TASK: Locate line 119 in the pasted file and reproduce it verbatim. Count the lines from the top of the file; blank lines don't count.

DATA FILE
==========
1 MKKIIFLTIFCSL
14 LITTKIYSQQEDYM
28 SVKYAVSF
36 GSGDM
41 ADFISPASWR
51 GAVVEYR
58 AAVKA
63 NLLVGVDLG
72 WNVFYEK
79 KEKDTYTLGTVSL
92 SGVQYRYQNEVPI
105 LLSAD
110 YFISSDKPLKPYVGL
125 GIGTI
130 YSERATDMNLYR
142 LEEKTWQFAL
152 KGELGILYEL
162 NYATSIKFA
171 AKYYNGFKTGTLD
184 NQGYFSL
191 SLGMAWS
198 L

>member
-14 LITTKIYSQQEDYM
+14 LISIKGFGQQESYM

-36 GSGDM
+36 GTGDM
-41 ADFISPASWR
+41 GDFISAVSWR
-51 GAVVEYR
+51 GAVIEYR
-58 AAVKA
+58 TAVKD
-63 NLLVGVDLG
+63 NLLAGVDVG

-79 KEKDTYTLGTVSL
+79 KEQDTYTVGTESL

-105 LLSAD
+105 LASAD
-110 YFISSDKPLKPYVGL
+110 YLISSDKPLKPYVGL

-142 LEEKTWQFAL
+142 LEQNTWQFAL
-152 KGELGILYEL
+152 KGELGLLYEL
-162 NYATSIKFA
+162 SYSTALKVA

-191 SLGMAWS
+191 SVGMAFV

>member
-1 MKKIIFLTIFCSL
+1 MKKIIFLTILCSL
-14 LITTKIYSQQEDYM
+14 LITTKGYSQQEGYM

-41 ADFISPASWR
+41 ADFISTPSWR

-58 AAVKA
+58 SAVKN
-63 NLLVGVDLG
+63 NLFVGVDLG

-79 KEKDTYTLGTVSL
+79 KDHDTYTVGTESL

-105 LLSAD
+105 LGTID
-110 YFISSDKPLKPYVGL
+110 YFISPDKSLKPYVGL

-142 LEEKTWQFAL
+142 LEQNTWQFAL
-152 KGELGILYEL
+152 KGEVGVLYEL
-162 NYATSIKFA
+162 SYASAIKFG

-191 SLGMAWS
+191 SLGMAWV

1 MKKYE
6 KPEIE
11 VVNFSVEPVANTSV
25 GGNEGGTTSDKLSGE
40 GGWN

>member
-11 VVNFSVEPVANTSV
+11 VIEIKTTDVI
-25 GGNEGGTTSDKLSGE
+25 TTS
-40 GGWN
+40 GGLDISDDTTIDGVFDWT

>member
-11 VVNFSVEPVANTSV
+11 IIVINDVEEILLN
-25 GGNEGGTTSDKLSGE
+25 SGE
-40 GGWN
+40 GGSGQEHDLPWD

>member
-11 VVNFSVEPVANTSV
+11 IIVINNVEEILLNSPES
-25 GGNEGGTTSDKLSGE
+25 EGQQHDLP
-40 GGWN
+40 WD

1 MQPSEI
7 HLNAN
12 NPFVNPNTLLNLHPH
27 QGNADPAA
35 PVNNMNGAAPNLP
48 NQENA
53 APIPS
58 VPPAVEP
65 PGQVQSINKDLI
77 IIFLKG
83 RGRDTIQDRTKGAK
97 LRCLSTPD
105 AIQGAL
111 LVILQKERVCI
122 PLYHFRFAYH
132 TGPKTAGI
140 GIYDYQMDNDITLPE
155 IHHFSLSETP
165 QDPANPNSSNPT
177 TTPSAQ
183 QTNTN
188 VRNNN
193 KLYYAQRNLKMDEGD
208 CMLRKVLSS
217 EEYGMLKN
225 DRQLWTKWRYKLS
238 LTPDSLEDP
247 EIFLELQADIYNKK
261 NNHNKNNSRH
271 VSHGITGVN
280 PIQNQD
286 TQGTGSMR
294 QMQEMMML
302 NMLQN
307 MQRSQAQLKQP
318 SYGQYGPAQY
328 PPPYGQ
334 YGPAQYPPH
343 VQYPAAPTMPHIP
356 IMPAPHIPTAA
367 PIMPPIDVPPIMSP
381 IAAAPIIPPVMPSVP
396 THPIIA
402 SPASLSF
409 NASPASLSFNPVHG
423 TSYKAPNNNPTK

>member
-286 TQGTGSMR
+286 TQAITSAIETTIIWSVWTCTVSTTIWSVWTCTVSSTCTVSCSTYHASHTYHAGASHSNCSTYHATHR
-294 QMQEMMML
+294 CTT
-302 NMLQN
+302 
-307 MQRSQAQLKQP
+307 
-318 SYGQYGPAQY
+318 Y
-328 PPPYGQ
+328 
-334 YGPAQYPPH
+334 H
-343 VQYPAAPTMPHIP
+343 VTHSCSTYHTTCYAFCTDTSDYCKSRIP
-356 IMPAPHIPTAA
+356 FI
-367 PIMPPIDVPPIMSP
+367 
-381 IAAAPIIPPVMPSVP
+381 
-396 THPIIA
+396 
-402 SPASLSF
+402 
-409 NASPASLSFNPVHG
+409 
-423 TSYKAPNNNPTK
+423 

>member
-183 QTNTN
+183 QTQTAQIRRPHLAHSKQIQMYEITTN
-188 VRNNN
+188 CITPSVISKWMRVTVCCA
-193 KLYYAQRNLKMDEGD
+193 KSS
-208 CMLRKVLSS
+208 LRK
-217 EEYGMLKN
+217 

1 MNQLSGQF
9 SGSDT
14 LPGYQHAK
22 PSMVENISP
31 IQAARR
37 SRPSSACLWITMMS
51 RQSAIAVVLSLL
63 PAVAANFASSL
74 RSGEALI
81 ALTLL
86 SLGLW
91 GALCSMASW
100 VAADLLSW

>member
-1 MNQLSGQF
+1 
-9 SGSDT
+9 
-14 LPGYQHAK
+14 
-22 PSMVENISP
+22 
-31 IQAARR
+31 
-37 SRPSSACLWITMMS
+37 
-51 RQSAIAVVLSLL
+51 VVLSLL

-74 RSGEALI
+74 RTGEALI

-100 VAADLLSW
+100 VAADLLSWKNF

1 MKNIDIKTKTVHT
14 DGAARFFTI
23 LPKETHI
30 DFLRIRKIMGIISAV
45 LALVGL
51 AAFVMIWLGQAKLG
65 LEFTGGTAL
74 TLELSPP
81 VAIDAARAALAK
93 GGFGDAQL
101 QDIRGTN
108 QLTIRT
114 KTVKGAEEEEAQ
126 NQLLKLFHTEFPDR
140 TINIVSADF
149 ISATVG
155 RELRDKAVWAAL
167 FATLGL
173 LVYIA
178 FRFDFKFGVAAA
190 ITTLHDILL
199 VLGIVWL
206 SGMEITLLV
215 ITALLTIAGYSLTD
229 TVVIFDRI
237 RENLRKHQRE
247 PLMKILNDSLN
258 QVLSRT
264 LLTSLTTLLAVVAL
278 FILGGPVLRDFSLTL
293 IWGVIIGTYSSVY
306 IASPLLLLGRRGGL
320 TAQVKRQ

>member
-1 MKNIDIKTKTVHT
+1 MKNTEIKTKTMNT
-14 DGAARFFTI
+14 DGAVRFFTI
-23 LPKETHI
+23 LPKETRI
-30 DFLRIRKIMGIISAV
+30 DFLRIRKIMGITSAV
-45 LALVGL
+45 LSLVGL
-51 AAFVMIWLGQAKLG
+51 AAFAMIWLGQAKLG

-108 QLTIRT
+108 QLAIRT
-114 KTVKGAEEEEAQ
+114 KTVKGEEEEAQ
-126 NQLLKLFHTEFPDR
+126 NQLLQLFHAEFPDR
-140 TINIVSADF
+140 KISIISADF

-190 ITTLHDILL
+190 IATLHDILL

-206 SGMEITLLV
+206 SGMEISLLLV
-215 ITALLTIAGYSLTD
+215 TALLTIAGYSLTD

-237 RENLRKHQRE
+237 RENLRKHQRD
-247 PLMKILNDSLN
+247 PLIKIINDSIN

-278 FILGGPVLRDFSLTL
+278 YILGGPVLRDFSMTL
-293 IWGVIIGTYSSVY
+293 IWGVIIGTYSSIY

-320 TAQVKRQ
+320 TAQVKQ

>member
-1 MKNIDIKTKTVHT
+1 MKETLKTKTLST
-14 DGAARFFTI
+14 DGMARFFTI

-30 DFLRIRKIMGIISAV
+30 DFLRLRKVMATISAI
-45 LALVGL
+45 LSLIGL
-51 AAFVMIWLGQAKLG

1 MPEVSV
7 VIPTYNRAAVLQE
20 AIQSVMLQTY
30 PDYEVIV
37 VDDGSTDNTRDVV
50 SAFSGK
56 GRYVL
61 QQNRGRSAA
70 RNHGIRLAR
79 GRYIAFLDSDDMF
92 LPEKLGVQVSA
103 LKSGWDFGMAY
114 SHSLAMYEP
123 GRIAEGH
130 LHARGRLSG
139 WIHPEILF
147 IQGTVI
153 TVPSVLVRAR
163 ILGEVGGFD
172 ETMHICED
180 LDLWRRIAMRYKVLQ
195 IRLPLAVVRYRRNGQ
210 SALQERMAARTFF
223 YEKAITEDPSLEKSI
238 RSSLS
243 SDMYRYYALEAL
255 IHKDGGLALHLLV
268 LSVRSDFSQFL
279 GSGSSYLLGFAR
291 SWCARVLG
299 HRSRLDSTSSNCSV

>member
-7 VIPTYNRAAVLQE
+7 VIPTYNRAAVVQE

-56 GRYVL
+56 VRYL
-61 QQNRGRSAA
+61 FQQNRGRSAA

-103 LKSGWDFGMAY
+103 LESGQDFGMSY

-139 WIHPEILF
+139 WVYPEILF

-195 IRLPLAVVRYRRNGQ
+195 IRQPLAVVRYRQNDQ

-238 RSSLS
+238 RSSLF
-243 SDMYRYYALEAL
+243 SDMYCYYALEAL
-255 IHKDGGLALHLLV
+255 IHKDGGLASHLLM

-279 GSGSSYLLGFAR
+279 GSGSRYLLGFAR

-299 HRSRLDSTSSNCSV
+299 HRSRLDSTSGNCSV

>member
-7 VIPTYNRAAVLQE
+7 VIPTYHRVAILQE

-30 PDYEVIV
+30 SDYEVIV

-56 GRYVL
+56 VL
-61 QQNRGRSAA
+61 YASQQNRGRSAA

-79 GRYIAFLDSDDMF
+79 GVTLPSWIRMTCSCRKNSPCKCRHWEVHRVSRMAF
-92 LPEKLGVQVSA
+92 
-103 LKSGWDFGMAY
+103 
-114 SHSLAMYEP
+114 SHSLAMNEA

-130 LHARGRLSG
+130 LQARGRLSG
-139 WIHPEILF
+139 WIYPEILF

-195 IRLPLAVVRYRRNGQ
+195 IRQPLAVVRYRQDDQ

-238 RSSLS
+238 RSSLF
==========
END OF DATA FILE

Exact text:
165 QDPANPNSSNPT